## Count the number of rows by group in Pandas

Python

Pandas

Group

Count rows

Papa D.

Python

Pandas

DataFrame

The Pandas `groupby()` function is a versatile tool for manipulating DataFrames. It allows grouping DataFrame rows by the values in a particular column and applying operations to each of those groups. One simple operation is to count the number of rows in each group, allowing us to see how many rows fall into different categories.

### Code Example

Use the `groupby()` function to group rows by column values, and use the `count` operation to count the number of rows in each group. In this example, we count the number of occurances of each value in the "Car" column.

``````import pandas as pd

office_workers``````
Name Sex Age Height Weight Car
0 Alex M 41 74 170 BMW
1 Bert M 42 68 166 Toyota
2 Carl M 32 70 155 Ford
3 Dave M 39 72 167 Honda
4 Elly F 30 66 124 Honda
5 Fran F 33 66 115 Jeep
6 Gwen F 26 64 121 Toyota
7 Hank M 30 71 158 BMW
8 Ivan M 53 72 175 Ford
9 Jake M 32 69 143 Ford
10 Kate F 47 69 139 Honda
11 Luke M 34 72 163 Subaru
12 Myra F 23 62 98 Subaru
13 Neil M 36 75 160 Subaru
14 Omar M 38 70 145 Toyota
15 Page F 31 67 135 Jeep
16 Quin M 29 71 176 Toyota
17 Ruth F 28 65 131 Volkswagen
``````# Count the occurances of each type of 'Car'
office_workers.groupby('Car').count()``````
Name Sex Age Height Weight
Car
BMW 2 2 2 2 2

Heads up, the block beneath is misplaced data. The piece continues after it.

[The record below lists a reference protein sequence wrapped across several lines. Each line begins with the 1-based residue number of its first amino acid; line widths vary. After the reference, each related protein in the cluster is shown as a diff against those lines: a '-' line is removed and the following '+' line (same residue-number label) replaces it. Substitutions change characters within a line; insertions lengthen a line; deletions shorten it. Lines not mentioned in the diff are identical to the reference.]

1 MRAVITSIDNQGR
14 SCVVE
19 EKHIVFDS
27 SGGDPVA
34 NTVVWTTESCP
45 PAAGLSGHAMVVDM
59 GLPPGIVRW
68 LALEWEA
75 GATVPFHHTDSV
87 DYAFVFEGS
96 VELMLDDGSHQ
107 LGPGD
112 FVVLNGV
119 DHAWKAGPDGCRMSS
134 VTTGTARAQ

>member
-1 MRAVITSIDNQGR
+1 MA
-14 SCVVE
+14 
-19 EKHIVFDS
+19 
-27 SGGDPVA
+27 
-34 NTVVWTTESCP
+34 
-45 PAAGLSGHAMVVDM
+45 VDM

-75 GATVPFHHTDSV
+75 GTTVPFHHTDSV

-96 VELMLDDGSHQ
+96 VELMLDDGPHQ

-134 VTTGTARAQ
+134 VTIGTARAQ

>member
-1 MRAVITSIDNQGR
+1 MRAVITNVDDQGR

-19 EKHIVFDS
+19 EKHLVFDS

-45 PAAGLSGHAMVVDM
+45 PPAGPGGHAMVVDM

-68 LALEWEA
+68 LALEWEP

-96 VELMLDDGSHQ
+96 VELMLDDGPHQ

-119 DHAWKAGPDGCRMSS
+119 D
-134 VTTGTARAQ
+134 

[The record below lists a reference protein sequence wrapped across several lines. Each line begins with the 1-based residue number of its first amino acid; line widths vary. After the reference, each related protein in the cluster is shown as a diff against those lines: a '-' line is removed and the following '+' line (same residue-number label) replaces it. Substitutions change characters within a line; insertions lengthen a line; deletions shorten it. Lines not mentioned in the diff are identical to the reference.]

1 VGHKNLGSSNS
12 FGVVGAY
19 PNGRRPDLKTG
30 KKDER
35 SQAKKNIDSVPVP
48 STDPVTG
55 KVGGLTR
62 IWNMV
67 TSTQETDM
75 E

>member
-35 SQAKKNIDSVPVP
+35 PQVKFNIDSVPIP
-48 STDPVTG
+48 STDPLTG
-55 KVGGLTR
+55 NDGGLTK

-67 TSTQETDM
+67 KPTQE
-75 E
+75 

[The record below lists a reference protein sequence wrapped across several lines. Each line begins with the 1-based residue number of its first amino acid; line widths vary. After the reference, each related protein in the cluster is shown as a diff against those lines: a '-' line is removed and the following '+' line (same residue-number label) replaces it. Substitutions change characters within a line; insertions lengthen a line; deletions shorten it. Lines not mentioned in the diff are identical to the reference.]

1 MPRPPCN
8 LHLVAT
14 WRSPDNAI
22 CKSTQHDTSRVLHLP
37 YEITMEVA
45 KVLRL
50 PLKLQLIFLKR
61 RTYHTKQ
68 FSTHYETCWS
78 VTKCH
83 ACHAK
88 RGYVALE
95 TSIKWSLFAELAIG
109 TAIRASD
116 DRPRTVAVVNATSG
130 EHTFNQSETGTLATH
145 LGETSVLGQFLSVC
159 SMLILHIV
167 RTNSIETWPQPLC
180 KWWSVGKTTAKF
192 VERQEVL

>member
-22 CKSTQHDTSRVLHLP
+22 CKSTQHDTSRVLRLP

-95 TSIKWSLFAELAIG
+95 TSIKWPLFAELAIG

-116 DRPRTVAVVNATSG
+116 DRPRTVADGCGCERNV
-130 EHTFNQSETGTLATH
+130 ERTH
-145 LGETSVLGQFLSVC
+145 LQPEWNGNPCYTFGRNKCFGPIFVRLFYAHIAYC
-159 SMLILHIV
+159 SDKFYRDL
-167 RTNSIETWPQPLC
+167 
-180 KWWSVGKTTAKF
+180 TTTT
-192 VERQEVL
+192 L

Ford 3 3 3 3 3
Honda 3 3 3 3 3
Jeep 2 2 2 2 2
Subaru 3 3 3 3 3
Toyota 4 4 4 4 4
Volkswagen 1 1 1 1 1

Note that values across each row are identical. This is because the `count` operation is independent of column data—it merely counts the number of rows in each group. Alternatively, `groupby` operations like `mean` and `median` use column data to produce a new value. For example, the `mean` operation would compute the mean age, weight, and height of everyone who owns a BMW, a Ford, a Honda, etc.

`office.csv` is a CSV file that contains the following:

``````"Name","Sex","Age","Height","Weight","Car"
"Alex","M",41,74,170,"BMW"
"Bert","M",42,68,166,"Toyota"
"Carl","M",32,70,155,"Ford"
"Dave","M",39,72,167,"Honda"
"Elly","F",30,66,124,"Honda"
"Fran","F",33,66,115,"Jeep"
"Gwen","F",26,64,121,"Toyota"
"Hank","M",30,71,158,"BMW"
"Ivan","M",53,72,175,"Ford"
"Jake","M",32,69,143,"Ford"
"Kate","F",47,69,139,"Honda"
"Luke","M",34,72,163,"Subaru"
"Myra","F",23,62,98,"Subaru"
"Neil","M",36,75,160,"Subaru"
"Omar","M",38,70,145,"Toyota"
"Page","F",31,67,135,"Jeep"
"Quin","M",29,71,176,"Toyota"
"Ruth","F",28,65,131,"Volkswagen"``````

### More Examples

#### Custom Logic

In this example, we use the `groupby` function to partition the set of office workers into those 35 or older, or those younger than 35.

``````office_workers \
.groupby(
lambda idx: office_workers.loc[idx, 'Age'] < 35) \
.count()[['Name']] \
.rename(
index={ False: 'Younger than 35', True: "35 or older"}, columns={'Name': 'NumWorkers'})``````
NumWorkers
Younger than 35 7
35 or older 11

#### Multiple Columns

In this example, we use the `groupby` function with a list of column names to partition the rows based on multiple identifying traits, then count how many are in each group.

``````office_workers \
.assign(Decade=lambda row: (row.Age // 10) * 10) \
.count()[['Name']] \
.rename(columns={'Name': 'NumWorkers'})``````
NumWorkers